Harleys and rainstorms

Contrary to popular belief, I’m not on a permanent holiday. Just saying. This holiday however, was much needed, having only had a week off since November. Should try harder. I had done the usual, leaving packing until the last minute. In my own defence though, I’m getting pretty good at it. Maybe.

After much soul searching and discussing ATGATT (All The Gear All The Time), I decided I was only going to take my Draggin’ jeans. Kevlar lined and only as safe as the place I landed. That’s all well and good. Fantastic if you are being dragged on your arse, but not good if you land on something important, like a hip. I decided that I couldn’t cope with a fetty swanny in my textiles.  Too much information. Sorry. It’s not going to rain though. Surely? So, the night before we were leaving, Ed asked if I’d packed waterproofs. No. I hadn’t. Apparently, in my knackered brain, it wasn’t going to rain. It’s Florida. It doesn’t rain in Florida in June. Feeling suitably chastised, I packed the Berghaus waterproofs, desperate to have that moment that I was able to say, “I told you so.” Not fecking likely, as it transpires!

We flew with Thomas Cook. Well, James Martin has got hold of their in-flight food and I have to say it was fabulous. A really tasty curry. The flight passed really quickly, even with a shit selection of films.

We’re off to Florida this time. Well, we’re flying into Orlando and collecting rental bikes. No M.I.C.K.E.Y….. M.O.U.S.E. for us though. No Indian for me this time. Gutted. After years of avoiding them like the plague, I’m going to be riding a Harley. Really, I am.

Now, we had a challenging time getting the bikes we wanted. Although they were clearly advertised as available, and we spoke to a real person when booking, rather than relying on internet booking, Eaglerider still managed to make the whole process a pain in the butt. I nearly ended up with a Sportster. I didn’t want that in the slightest. The riding position is pants.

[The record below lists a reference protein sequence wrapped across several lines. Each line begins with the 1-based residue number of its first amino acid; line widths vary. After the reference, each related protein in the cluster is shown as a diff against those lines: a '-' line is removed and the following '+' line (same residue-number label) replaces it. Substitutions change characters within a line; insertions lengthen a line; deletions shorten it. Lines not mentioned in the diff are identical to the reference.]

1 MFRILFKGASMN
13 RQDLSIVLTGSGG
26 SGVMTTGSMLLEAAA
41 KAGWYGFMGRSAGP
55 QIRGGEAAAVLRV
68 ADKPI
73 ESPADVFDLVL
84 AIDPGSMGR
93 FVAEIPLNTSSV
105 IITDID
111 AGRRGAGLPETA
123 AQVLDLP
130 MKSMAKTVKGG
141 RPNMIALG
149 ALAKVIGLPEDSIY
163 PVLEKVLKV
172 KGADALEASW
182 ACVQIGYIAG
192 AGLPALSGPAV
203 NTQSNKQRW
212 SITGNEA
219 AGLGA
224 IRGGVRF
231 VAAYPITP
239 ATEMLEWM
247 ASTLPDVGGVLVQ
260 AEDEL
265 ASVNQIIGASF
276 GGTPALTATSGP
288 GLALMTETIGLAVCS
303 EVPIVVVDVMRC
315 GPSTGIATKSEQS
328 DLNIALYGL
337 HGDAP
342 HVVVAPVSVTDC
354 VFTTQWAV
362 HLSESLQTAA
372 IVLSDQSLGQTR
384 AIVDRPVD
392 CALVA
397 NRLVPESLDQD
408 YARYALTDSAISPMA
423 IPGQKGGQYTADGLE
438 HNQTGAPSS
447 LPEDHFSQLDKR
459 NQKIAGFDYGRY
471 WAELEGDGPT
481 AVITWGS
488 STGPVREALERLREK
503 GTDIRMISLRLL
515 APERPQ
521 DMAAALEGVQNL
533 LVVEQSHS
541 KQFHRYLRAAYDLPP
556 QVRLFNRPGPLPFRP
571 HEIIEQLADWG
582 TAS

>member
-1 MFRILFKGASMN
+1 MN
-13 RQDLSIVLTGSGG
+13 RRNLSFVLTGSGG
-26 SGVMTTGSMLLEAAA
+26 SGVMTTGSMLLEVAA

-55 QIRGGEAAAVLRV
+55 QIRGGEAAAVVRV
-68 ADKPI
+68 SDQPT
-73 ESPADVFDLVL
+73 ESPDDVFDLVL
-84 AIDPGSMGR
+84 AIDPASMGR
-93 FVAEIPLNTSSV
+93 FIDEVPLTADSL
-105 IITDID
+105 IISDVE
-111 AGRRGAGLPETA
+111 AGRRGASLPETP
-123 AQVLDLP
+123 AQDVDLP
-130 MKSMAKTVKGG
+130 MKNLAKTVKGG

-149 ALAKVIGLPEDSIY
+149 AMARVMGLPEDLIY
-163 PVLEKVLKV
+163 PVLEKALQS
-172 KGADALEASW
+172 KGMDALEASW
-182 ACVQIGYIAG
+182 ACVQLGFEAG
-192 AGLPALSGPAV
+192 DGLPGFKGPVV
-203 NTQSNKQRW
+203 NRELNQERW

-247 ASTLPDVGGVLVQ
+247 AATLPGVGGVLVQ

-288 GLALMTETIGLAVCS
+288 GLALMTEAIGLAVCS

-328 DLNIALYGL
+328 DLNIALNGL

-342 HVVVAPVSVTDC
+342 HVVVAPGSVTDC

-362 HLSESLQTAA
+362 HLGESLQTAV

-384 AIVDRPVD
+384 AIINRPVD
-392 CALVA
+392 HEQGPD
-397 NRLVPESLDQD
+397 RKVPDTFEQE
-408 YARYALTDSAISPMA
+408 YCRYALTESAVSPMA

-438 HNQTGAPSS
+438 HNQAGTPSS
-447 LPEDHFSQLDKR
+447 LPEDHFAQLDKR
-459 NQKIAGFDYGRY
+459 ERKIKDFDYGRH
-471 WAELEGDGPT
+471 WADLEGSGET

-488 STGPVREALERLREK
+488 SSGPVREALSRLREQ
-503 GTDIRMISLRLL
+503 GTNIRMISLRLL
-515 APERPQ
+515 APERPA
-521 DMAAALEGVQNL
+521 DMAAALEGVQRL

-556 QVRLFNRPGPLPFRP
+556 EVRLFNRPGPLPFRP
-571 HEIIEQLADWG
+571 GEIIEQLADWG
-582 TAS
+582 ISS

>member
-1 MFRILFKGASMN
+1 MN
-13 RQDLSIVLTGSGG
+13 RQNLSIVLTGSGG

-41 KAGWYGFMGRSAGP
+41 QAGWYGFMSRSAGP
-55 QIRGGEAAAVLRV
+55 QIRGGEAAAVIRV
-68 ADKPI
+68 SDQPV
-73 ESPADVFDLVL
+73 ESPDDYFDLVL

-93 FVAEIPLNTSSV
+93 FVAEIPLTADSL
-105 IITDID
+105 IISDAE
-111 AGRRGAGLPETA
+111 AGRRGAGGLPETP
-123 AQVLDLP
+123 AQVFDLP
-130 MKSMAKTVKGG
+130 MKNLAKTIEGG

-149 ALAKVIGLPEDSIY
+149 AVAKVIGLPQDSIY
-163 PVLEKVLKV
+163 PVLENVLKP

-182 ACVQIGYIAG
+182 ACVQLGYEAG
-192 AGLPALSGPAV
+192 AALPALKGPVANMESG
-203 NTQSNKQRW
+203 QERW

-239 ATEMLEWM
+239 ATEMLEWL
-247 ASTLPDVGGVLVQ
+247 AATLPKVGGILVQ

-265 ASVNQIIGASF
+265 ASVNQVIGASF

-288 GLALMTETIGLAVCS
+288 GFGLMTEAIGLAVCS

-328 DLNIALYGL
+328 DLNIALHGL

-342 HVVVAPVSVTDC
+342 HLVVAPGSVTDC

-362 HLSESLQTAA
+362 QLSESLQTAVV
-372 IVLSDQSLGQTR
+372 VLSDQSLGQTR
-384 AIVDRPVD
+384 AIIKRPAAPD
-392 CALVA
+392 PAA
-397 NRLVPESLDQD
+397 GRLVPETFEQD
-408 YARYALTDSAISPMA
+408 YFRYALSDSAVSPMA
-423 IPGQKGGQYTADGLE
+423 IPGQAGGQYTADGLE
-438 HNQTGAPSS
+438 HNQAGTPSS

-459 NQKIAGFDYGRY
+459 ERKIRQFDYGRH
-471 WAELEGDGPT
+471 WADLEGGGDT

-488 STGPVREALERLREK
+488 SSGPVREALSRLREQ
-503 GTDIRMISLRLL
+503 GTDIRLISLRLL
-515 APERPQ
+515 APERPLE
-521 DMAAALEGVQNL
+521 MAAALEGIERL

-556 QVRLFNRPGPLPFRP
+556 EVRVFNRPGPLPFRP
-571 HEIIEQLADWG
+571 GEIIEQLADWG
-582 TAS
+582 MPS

It seems that there’s exclusivity now for Eaglerider, it’s a Harley or a Harley. No choice. As it happened, they got a Dyna Low Rider sent up from Tampa. That in itself wasn’t guaranteed to happen. I was crossing my fingers that I’d get what I booked. We didn’t know for sure until we got to the store. In the steaming heat. I was glad I didn’t have to throw toys out the pram. I got the bike I wanted. (Whatever has changed at Eaglerider has not been for the good of their customers. Since coming home, I got an email to fill out a survey and there was a space for further comments. So, I commented).

My steed, Arsey.

Ed attached Smoggy’s sat nav beautifully to his bike, Eaglerider has stopped providing a sat nav. WTF? Really, that was easy money. A job so neat and tidy that Andy Brown (our can-fix-everything-go-to-man) would have been chuffed to bits with his handy work. Bags strapped on to the back seat, we were nearly ready to go. Just to be sure I was ok, I did a wee bit of slow-mo around the car park. (Kev would have been proud of me!) In fairness, Ed suggested it, however, I would have done so anyway as it’s a big heavy bike, and I was glad as my wee size 4s were struggling to change gear….. so, after eventually persuading them to remove Ed’s screen, (it was as if we were asking them to put on square wheels) it was a further test for them to move my shifter. “Don’t know if we have a spanner to do that…” FFS, there’s a service department behind you. Jump to it, the sweat’s trickling down my face, neck, and about to become a gushing torrent of melt down, a mill lade was springing to mind. As it happens, Ed helped; in  actual fact, Ed did the work. Go Ed. The Eaglerider guy didn’t have a clue. That’s a worry. Even I knew all that had to be done to move the gear level down and THAT’S saying something!

On the road at last, and I settled into the lump of 103 cubic inches of Harley. Ed had planned a route the night before, so we were off. Heading towards Sandestin on the Gulf coast, to stay at Embarc, our property bond / time-share thingy.